A little history… OMB and GSA began the implementation of a failed strategic sourcing initiative at federal level back in 2005, picking on the little guy, the office supplies contractors on multiple award schedule 75. The initiative was designed to leverage the massive consolidated buying power of the combined agencies, in an attempt to achieve greater savings than those being realized through the standing GSA multiple award contracts. The stated intentions of this program were to: increase small business utilization, while simultaneously increasing the level of transparency through the use of enhanced level three reporting requirements. All of which sound great on paper…
Unfortunately, regardless of the failure of the first round of strategic sourcing contracts (nobody really used used them), the current administration decided to implement a second round of contracts in 2011, this time with mandated usage requirements. The aggregated savings, verified in an independent study available through http://www.stopfssi.org, appear to rest somewhere around 1.5% across the top 2000 selling if this available on GSA Advantage, the general service administration’s primary tool for procurement falling below the microprocessor threshold of $3000.00. While this appears to be a savings, it gets far more convoluted than one would anticipate. The award of this most recent round of contracts effectively limited the prior usage of a pool of over 600 contractors, down to a pool of 15. This radical move has funneled more than 70 million dollars away from over 500 small businesses, and into the hands of 15 contractors, and the number is growing rapidly. The problem here, is that the program causes significant job loss amongst the 500+ affected small business that previously competed for this spend, while simultaneously limiting competition, which has proven in the past to cause increases in pricing over time.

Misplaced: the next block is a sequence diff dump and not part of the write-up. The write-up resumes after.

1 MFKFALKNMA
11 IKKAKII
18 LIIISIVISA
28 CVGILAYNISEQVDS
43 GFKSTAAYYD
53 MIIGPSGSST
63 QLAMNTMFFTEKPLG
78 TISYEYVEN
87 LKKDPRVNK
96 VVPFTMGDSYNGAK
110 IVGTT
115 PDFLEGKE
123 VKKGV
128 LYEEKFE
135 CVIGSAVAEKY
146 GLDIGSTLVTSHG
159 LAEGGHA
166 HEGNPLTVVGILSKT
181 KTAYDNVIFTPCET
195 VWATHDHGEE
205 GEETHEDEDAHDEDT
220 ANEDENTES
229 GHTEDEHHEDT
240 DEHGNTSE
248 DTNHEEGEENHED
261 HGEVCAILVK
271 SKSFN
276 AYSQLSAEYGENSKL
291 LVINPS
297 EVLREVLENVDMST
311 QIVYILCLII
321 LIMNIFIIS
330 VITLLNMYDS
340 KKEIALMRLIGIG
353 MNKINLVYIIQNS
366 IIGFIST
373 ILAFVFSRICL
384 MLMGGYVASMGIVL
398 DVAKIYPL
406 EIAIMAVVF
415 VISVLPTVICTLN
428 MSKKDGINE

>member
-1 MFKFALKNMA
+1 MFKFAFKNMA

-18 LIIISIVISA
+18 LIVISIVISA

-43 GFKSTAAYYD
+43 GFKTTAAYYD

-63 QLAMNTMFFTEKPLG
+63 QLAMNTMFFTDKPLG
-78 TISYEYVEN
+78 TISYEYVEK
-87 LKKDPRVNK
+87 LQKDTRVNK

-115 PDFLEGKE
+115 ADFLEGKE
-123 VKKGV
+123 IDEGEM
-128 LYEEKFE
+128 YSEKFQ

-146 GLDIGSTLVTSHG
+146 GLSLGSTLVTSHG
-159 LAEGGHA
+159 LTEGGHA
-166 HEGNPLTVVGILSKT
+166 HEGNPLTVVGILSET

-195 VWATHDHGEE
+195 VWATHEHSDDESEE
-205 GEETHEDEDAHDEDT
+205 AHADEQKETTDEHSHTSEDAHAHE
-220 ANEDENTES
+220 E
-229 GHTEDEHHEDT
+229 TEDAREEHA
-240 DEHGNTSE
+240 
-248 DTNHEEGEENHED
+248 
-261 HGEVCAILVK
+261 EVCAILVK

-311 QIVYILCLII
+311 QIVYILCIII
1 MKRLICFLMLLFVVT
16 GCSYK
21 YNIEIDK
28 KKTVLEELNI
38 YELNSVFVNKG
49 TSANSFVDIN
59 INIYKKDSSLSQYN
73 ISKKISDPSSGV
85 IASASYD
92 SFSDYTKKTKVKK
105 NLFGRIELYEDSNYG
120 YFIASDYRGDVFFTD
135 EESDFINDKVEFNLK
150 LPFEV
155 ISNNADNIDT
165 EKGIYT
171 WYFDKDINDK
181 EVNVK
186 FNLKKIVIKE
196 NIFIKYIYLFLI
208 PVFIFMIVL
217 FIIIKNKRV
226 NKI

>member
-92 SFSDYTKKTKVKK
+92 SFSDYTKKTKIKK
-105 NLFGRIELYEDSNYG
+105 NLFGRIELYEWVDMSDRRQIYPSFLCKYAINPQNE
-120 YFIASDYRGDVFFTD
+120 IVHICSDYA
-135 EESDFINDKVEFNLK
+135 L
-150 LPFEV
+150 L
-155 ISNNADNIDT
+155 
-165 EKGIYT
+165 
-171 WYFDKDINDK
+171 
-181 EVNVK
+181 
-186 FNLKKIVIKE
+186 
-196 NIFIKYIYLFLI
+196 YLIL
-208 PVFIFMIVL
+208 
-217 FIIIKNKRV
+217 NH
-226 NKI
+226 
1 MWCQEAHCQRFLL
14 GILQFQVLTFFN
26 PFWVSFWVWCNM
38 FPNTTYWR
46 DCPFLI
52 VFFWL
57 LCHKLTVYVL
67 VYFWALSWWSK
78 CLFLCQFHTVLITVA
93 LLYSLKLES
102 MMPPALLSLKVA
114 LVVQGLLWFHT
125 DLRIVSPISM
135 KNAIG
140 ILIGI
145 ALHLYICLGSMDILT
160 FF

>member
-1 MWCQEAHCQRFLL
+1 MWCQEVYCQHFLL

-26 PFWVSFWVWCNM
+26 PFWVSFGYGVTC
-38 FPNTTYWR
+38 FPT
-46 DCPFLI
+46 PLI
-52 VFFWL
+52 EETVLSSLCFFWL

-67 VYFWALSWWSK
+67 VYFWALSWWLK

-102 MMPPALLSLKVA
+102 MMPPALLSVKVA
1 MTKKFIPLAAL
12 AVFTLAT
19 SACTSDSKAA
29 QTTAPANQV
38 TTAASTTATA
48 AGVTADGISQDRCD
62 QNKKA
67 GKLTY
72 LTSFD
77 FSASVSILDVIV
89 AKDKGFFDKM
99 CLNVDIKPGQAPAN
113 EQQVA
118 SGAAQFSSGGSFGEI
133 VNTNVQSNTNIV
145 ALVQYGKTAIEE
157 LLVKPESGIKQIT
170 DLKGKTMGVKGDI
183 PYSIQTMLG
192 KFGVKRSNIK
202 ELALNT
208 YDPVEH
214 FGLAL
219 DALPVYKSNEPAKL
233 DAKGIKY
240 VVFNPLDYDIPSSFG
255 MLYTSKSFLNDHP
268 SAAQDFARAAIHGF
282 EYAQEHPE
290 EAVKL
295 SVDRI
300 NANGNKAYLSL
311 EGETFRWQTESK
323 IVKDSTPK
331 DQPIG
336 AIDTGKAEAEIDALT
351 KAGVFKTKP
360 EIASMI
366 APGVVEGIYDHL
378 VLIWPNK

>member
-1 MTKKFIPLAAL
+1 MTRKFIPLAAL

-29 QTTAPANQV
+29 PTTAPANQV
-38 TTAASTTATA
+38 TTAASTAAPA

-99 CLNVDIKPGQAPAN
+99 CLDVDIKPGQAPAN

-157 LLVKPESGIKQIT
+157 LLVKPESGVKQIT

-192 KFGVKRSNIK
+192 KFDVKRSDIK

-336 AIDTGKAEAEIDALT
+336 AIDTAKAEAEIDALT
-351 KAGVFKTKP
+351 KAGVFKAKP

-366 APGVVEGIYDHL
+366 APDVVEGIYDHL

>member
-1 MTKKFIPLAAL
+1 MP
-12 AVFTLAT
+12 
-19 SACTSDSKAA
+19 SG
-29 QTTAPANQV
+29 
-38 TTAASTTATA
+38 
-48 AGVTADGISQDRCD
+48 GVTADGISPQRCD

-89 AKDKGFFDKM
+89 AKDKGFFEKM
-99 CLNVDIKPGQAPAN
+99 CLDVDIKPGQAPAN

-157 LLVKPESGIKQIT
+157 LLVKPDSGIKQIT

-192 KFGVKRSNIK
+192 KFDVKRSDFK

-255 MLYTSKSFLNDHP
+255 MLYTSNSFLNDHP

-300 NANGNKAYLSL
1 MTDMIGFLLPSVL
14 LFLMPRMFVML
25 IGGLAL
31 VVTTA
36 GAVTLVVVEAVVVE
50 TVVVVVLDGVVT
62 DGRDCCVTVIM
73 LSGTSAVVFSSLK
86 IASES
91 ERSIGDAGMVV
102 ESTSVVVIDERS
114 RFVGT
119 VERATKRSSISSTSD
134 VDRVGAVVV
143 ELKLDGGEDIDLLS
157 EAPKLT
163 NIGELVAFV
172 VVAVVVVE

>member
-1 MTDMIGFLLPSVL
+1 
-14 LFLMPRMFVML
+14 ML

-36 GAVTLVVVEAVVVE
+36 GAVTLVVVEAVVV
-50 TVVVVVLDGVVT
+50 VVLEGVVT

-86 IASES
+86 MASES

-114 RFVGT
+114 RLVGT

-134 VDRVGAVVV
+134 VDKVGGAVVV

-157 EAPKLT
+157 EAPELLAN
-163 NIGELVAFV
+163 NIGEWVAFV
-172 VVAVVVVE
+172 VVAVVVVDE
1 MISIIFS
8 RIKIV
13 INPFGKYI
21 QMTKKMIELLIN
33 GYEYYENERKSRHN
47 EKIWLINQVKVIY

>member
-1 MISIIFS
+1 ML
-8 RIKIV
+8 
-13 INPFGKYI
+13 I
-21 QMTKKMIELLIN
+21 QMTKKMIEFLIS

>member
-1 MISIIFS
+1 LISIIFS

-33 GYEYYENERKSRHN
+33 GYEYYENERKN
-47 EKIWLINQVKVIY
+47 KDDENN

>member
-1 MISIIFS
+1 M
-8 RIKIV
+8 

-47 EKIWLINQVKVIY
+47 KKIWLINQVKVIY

Factoring the minimal up front savings of 1.5%, one must conclude that the social and economic costs to the American tax payer will result in increased overall spending, and that any potential saving acheived beyond that available on the general standard schedules is simply going to be further diminished the longer that the program runs.
So… my hat is off to you Mr. Gordon for giving it you best shot, and for putting a valid idea to the test. GSA did a horrible job of implementation, and the damages done to many small businesses thus far will be irreversible for the foreseeable future. The experiment must end soon, or the unintended consequences of this program will drive more business under, and more people onto unemployment. Should GSA succeed in implementation of the NITCP, FSSI, and OASIS contracts, the job loss could easily exceed 50000 American workers.